A Wondrous Portal Opened Wide...
12/22/2010 - 00:53
Jonathan Mark


In the midst of winter, 1942, in the midst of a war whose ending was unknown, with a new Dark Ages looming, the Previous Lubavitcher Rebbe, Yosef Yitzchak Schneersohn initiated the writing of the "Moshiach's Torah Scroll." When the sefer Torah was completed years later, everything worked out but not quite. The Shoah was over, there was a new Jewish homeland, but for too many, the story reminds me of nothing so much as Browning's Pied Piper of Hamelin, in which the Piper Moshiach led all the children to a better place, only to come to a mountain wall where...

"A  wondrous portal opened wide,
As if a cavern was suddenly hollowed;
And the piper advanced and the children followed,
And when all were in to the very last,
The door in the mountain side shut fast.
Did I say, all? No! One was lame,
And could not dance the whole of the way;
... For he led us, he said, to a joyous land,
... And just as I became assured
My lame foot would be speedily cured,
The music stopped and I stood still,
And found myself outside the hill,
Left alone against my will,
To go now limping as before..."

Chabad.org -- where the spiritually curious could easily spend months -- has not forgotten the physically weakened, or even those with mental illness, who might feel as if the mountain of Yiddishkeit opens only for others, leaving the weak on the outside looking in.

Chabad's web site -- a "wondrous portal" all its own -- offers the weekly Torah portion for the deaf -- using signing and captions, to give but one example. And  something on deaf rabbis, as well. 

Here's an exchange on the Chabad site regarding mental illness -- but it could be about any illness.

 "Do you remember our conversation, when I asked you what was the hardest thing about having a mental illness? You said it was the silence; when people discover that you suffer from mental illness, they don't know what to say, and the conversation comes to an abrupt and awkward end.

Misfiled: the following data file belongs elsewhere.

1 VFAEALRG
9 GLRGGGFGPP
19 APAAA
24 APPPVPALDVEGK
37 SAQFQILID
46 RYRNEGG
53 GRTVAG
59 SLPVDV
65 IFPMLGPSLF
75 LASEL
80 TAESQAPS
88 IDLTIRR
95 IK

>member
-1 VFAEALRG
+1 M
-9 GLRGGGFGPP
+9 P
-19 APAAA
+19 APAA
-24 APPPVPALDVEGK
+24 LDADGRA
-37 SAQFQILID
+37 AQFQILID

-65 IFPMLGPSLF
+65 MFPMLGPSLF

"So I asked you, What would you like them to say? Your answer amazed me. You said, "I wish they would ask me questions about my illness. I wish they would show an interest to understand what I am going through. I wish they would give me the chance to share what I am experiencing, rather than let me suffer alone."
 "I'm sure not everyone is as willing to talk as you are, but I suspect that for many the stigma of mental illness hurts more than anything else. Thank you for letting me see it from your perspective. I promise to pass on the lesson.
 "G-d has presented your soul with a challenge, but He has also given you a bright and warm personality, and a strength of character that can stand up to the challenges you face. This is a gift that I hope you will share with the world."

There's an old story explaining why the Moshiach is so late.

When he comes we'll see. He'll be walking with a limp.


view counter

Comment Guidelines

The Jewish Week feels comments create a valuable conversation and wants to feature your thoughts on our website. To make everyone feel welcome, we won't publish comments that are profane, irrelevant, promotional or make personal attacks.


Beautiful column. In an era where you have to go to the "right" Yeshiva, wear the "right" black hat and eat "designer Yoshon" to be part of the Kehilla, Chabad continuously reminds us all, that Jews come in all shapes, sizes, races and disabilities and each is as legitimate as the next one. I think you are right, Moshiach will be limping and have a speech impediment like Moshe, and will be wearing a pony tail and blue jeans. We lose so much as a community by excluding everyone that doesn't look, talk or think like "us." The inclusiveness of Chabad maybe the biggest of all the blessings that they have brought to the Jewish world.
"I'm sure not everyone is as willing to talk as you are, but I suspect that for many the stigma of mental illness hurts more than anything else. The "stigma" of mental illness is the equivalent of the "stigma" of Jews. You direct one, I, recalling other "directors," do not direct either. Harold A. Maio, retired mental health editor khmaio@earthlink.net

Add comment

The content of this field is kept private and will not be shown publicly.
By submitting this form, you accept the Mollom privacy policy.